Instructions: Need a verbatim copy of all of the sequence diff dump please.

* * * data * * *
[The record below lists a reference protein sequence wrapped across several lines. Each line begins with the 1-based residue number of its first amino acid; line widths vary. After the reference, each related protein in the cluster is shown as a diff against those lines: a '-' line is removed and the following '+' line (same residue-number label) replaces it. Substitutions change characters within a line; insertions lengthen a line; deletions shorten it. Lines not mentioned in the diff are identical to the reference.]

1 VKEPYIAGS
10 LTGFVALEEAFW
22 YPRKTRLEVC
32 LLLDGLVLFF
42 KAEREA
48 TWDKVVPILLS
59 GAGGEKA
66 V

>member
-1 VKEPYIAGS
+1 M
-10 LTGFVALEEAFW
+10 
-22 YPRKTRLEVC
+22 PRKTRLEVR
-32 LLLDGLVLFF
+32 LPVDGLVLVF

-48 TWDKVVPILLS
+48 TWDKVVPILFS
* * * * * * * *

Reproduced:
[The record below lists a reference protein sequence wrapped across several lines. Each line begins with the 1-based residue number of its first amino acid; line widths vary. After the reference, each related protein in the cluster is shown as a diff against those lines: a '-' line is removed and the following '+' line (same residue-number label) replaces it. Substitutions change characters within a line; insertions lengthen a line; deletions shorten it. Lines not mentioned in the diff are identical to the reference.]

1 VKEPYIAGS
10 LTGFVALEEAFW
22 YPRKTRLEVC
32 LLLDGLVLFF
42 KAEREA
48 TWDKVVPILLS
59 GAGGEKA
66 V

>member
-1 VKEPYIAGS
+1 M
-10 LTGFVALEEAFW
+10 
-22 YPRKTRLEVC
+22 PRKTRLEVR
-32 LLLDGLVLFF
+32 LPVDGLVLVF

-48 TWDKVVPILLS
+48 TWDKVVPILFS